Since satellites started collecting data in the early 1970s, there has been a trend toward less summer snow cover in the Northern Hemisphere. While most people might think of the summer as beach time, snow still covers a wide swath of land in the northern stretches of the globe. But over the past 50 years, that snow cover has been receding from a peak of 10.28 million square miles set in 1979 to a record low 3.69 million square miles set in 2013. Spring snow cover is also on the decline and this reduced snow cover is consistent with rising temperatures driving increased snowmelt.
Like ice, snow has a high reflectivity, so a shorter snow season increases the amount of sunlight absorbed by the Earth’s surface. The earlier spring snowmelt thus exhibits a feedback relationship with rising temperatures, driving further temperature increases. Snowmelt also affects water supplies, and decreasing snowpack may decrease water supplies in areas around the world that rely on spring runoff. Although fall and winter snow cover has remained fairly consistent over the past 40 years, spring and summer snow cover is typically more important in influencing water supplies.
Check out the graphics on the Wxshift article and explainer video by Burnadette Woods Placky, as well, for a better visualization. When I see three or four consecutive winters of no flakes in Atlanta we will know that true winter climate change has happened. Until then, just expect most Southern on camera meteorologists to wince at reporting science since the thought of including climate segments, especially during a week like this when flakes are forecast to fly with a chance for ice to produce havoc. To end this post let me state that I can’t wait to see an OCM in the Atlanta area be brave enough to present counterintuitive material…come on people, just one.
Here is some more weather and climate news from Tuesday:
”So we have not come here to beg the world leaders to care for our future. They have ignored us in the past and they will ignore us again.
We have come here to let them know that change is coming whether they like it or not.”
— Greta Thunberg (@GretaThunberg) December 4, 2018
A reminder that the Republican Party was not always the anti-science, anti-environmental party. The deep partisan divide emerged mid-way through George W Bush's 1st term when Cheney & Enron took over energy & environmental policy. The party hasn't looked back since…#HSCW https://t.co/TNmvkcqRZq
— Michael E. Mann (@MichaelEMann) December 4, 2018
Want a simple way to show why nearly 100% of global warming is human caused? This video by @hausfath and his team at @CarbonBrief is superb. Spread it far and wide… and repost often! https://t.co/hBwvQFHkl7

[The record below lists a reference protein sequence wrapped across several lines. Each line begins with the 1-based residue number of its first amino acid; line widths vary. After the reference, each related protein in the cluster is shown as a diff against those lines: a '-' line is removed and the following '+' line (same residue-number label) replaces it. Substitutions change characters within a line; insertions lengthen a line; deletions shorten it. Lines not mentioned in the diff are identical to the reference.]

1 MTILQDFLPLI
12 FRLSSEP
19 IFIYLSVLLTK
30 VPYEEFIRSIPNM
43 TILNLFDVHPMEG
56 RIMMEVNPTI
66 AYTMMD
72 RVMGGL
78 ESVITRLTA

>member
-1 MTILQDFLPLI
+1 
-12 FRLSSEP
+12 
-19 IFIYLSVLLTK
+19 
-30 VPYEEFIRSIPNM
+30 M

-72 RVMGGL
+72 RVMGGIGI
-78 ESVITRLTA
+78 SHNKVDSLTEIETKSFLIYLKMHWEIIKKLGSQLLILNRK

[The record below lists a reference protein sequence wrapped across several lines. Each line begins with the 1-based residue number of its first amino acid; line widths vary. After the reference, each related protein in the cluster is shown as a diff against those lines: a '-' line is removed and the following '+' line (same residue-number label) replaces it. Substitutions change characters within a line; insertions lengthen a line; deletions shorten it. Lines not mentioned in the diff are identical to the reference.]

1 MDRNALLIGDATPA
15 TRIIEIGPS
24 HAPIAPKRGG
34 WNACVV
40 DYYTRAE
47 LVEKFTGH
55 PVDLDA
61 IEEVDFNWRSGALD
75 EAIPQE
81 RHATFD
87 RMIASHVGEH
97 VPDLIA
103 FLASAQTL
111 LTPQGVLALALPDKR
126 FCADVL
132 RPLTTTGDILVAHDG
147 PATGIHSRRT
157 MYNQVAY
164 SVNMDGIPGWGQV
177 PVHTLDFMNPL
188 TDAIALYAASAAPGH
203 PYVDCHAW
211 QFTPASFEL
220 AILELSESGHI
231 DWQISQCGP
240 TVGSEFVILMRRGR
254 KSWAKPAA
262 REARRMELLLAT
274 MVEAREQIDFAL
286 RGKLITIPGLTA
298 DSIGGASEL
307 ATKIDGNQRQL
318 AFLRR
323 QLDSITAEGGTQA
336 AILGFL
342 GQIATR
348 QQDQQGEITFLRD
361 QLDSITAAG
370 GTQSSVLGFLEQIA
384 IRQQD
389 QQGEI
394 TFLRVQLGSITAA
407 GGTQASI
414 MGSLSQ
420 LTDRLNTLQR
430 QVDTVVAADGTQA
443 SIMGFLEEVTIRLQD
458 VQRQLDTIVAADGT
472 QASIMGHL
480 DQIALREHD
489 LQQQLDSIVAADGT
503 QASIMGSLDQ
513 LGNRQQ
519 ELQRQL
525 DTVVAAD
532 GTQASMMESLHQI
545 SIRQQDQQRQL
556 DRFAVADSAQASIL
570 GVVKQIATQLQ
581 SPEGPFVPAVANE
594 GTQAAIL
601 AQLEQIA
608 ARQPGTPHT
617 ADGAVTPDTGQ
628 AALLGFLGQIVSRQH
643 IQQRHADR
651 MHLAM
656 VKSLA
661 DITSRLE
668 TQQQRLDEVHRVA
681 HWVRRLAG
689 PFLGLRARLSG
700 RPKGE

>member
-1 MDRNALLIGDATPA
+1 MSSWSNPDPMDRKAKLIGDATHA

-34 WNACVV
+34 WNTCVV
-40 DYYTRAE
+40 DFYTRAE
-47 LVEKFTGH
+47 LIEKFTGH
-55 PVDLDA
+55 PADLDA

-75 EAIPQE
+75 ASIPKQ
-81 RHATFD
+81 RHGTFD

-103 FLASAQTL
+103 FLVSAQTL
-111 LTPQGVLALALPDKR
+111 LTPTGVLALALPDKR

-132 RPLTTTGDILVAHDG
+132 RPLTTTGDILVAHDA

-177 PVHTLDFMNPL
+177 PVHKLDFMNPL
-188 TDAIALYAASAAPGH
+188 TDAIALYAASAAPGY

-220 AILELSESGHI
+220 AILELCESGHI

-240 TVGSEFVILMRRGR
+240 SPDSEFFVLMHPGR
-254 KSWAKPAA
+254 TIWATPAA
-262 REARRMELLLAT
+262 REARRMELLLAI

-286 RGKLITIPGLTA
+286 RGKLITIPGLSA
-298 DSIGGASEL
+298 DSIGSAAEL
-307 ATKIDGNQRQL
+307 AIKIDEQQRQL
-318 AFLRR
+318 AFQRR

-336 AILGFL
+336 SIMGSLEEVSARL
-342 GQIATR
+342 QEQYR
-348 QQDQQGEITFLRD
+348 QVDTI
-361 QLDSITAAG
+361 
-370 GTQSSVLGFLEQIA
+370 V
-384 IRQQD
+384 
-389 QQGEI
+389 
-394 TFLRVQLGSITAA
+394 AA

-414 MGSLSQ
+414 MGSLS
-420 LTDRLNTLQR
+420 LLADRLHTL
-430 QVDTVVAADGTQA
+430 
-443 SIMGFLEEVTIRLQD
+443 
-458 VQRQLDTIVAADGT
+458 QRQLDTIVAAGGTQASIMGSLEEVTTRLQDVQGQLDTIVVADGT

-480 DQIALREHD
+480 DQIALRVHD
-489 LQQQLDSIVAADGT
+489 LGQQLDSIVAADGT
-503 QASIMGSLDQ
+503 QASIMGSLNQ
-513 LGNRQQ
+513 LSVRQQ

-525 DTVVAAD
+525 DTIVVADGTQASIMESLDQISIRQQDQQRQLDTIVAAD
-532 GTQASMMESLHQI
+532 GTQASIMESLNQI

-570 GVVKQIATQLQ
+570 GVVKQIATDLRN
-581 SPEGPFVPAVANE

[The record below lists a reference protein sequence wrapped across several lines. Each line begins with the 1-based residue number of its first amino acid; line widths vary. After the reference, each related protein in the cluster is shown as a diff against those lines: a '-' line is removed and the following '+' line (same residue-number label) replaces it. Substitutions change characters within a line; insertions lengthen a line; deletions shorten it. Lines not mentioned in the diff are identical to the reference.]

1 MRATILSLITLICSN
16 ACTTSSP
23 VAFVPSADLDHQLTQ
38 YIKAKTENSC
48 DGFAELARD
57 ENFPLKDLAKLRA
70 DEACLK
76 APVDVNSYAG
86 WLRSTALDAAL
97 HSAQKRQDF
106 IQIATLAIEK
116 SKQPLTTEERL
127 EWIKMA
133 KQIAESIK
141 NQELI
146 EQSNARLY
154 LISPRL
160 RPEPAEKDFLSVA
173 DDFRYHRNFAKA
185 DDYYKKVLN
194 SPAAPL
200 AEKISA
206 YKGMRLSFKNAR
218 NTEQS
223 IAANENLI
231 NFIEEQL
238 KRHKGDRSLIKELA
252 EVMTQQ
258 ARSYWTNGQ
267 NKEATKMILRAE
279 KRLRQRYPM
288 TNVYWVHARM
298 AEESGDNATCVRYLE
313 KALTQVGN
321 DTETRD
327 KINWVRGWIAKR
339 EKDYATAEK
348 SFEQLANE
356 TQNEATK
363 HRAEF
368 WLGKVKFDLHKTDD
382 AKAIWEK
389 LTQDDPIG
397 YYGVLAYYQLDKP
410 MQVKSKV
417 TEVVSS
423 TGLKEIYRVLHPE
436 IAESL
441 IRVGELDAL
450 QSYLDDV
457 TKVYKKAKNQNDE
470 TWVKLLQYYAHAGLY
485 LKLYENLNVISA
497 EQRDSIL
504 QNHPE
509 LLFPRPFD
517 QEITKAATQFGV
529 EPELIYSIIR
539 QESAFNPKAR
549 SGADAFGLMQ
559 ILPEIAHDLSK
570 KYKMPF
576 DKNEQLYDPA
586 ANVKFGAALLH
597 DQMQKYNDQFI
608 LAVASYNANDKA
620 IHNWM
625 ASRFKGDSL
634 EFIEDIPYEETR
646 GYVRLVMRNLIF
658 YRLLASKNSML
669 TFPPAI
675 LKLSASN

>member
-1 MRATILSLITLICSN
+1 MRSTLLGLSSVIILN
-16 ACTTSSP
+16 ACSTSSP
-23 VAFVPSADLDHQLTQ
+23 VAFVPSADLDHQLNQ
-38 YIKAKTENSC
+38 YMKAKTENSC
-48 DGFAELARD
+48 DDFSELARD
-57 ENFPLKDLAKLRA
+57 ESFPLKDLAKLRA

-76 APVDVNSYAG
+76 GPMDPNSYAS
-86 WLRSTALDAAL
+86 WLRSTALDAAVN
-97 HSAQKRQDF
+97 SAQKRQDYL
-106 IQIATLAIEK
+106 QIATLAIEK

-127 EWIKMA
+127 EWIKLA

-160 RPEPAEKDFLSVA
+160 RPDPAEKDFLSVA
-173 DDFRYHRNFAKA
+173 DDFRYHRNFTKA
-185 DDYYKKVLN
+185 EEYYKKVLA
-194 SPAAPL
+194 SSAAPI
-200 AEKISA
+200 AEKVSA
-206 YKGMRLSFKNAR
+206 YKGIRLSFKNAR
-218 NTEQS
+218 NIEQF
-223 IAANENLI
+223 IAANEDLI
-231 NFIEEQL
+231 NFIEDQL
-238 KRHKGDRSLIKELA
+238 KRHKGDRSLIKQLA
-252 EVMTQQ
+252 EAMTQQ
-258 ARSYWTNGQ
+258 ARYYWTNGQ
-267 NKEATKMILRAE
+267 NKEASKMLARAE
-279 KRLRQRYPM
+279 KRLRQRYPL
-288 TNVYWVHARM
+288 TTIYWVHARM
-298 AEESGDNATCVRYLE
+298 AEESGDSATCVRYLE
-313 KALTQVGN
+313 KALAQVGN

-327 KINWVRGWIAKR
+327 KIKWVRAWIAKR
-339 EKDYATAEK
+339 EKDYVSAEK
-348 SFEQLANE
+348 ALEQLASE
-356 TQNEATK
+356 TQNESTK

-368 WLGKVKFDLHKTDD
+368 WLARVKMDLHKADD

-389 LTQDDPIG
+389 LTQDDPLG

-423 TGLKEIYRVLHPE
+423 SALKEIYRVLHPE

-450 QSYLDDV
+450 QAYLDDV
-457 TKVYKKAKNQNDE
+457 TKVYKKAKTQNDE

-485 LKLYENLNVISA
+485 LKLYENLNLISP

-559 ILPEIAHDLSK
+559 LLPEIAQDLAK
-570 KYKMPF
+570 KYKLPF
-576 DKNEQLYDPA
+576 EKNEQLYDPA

— Jeff Berardelli (@WeatherProf) December 4, 2018
On National Geographic, the documentary “Paris to Pittsburgh” premiering on Wednesday, December 12 at 9pm ET/PT in the U.S. and will air globally in 172 countries and 43 languages https://t.co/xcYEL8Ydko
Everyday Americans who are helping tackle climate change #1o5C Climate
— #ClimateJustice (@1o5CleanEnergy) December 4, 2018
"Will see (Shell) set carbon-output targets annually for the following three or five years as it works to halve its 'net carbon footprint' by 2050. The goals will be tied to executive pay."https://t.co/6Qh1uMc1Wa
— Bernadette Woods P. (@BernadetteWoods) December 4, 2018
My deep dive in @ForbesScience on how U.S. Power Plants are causing snow. This is science I have been interested in for a while. Mentions @RogerAPielkeSr, @CIMSS_Satellite, @UWCIMSS, @SkyPixWeather and @NWSOmaha https://t.co/rTJC5r6jpd
— Marshall Shepherd (@DrShepherd2013) December 4, 2018
“I wish that I could be the #Terminator in real life."
— Prof Peter Strachan (@ProfStrachan) December 4, 2018
As COP24 kicks off, it's worth examining what's meant by scientific consensus, and how frequently it gets misunderstood (along with other scientific terms, like "uncertainty"). @csmonitor @KHayhoe @Wuebbles https://t.co/jNo9tMiqBb
— Amanda Paulson (@AmandaPaulson) December 4, 2018
President Trump is trying to discredit the National Climate Assessment. Meanwhile, some of the more than 300 experts who had a hand in creating it are staunchly defending their work.https://t.co/bLfA5cBi7v
— InsideClimate News (@insideclimate) December 4, 2018
(As usual, this will be a fluid post in which more information gets added during the day as it crosses my radar, crediting all who have put it on-line. Items will be archived on this site for posterity.)
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The Climate Guy